file to another user and entice him to run or preview it, or she
could
host such a file on a web site and cause it to launch automatically
whenever a user visited the site. The code could take any action on
the machine that the legitimate user himself could take.

- A vulnerability affecting how Windows Media Player handles
Internet
shortcuts. Windows Media Player has a flaw that causes it to save
Internet shortcuts to the user's Temporary Files folder with a fixed
known filename. This results in a security vulnerability because it's
possible for HTML code to be stored in such a shortcut and launched
via
a web page or HTML e-mail, in which case the code would run in the
Local Computer Zone rather than the Internet Zone. An attacker could
exploit this vulnerability to read - but not add, delete or modify -
files on another user's computer.

- In addition, this patch provides a solution to a potential privacy
vulnerability that was recently identified. This issue could be
exploited by a malicious set of web sites to distinguish a user.
While
this issue would not by itself enable a web site to identify the
user,
it could enable the correlation of user information to potentially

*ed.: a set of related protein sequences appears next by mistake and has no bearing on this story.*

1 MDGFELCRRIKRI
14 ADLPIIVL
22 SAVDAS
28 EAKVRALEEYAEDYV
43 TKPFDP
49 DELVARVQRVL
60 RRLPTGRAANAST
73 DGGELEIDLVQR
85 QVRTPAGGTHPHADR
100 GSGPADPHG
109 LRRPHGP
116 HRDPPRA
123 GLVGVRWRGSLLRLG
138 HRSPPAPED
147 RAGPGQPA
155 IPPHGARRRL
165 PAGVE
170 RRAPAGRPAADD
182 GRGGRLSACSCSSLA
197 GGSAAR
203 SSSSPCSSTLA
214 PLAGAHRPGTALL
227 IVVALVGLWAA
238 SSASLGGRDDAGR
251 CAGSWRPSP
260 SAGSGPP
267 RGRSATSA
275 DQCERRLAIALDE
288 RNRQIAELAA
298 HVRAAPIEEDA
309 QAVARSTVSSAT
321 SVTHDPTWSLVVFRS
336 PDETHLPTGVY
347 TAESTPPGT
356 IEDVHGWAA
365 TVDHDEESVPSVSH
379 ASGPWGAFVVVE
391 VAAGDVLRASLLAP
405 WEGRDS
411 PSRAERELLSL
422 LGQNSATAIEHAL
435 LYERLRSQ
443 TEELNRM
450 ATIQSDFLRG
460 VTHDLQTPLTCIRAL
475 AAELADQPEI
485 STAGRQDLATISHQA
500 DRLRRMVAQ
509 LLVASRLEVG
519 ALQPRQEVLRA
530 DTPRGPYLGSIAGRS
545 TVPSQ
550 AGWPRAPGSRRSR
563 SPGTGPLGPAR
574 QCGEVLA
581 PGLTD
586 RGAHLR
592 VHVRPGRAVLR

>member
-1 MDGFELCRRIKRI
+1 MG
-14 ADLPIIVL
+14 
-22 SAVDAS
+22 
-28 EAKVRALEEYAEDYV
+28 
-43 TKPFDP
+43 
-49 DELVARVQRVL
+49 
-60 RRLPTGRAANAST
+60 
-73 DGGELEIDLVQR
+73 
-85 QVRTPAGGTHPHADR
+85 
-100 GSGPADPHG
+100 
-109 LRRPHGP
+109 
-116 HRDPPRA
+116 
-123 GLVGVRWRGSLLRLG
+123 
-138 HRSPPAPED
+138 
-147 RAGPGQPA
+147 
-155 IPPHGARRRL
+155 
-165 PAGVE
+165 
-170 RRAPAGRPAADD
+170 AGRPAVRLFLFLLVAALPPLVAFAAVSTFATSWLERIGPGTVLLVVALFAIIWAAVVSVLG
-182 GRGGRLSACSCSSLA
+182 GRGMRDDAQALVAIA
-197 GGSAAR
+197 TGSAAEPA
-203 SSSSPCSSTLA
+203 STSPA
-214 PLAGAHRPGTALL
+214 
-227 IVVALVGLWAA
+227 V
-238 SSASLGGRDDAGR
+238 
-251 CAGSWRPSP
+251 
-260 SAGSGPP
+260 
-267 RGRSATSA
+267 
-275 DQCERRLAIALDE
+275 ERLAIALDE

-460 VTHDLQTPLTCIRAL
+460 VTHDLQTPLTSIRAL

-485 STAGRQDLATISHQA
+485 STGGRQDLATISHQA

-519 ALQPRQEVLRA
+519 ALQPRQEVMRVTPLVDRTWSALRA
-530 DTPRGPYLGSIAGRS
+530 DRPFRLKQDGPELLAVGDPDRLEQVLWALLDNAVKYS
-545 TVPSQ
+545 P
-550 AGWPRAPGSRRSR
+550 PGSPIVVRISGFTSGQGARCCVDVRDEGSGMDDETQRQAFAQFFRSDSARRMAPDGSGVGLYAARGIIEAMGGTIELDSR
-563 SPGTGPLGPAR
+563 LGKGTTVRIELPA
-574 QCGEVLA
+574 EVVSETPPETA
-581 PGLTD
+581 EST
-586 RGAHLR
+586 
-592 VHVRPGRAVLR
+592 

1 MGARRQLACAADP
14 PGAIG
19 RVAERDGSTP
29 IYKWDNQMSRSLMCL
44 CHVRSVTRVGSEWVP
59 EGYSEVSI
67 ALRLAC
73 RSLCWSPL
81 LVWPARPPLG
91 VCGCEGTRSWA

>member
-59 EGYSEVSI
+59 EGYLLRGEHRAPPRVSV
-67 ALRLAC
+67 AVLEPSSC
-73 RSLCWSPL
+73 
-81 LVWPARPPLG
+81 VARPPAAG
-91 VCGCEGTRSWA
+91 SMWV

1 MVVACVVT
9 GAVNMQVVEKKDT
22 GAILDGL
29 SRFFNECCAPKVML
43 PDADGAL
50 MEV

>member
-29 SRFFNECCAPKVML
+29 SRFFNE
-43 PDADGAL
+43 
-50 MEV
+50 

build a composite description of the user. .Users can protect
themselves by installing the above patch or upgrading to Windows
Media
Player 7.1, then changing the appropriate settings in their player as
outlined below to prevent sets of websites from potentially profiling
using Windows Media Player.


- In Windows Media Player 6.4, the privacy setting is selected via a
new option, which can be reached by going to the menu item View /
Options then selecting the player tab and de-selecting "Allow
Internet
sites to uniquely identify your player".

- In Windows Media Player 7.1, the privacy setting is toggled via
the
existing option under the tools menu, on the player tab and deselect
the option "Allow Internet sites to uniquely identify your player".

Although we typically do not discuss privacy issues in security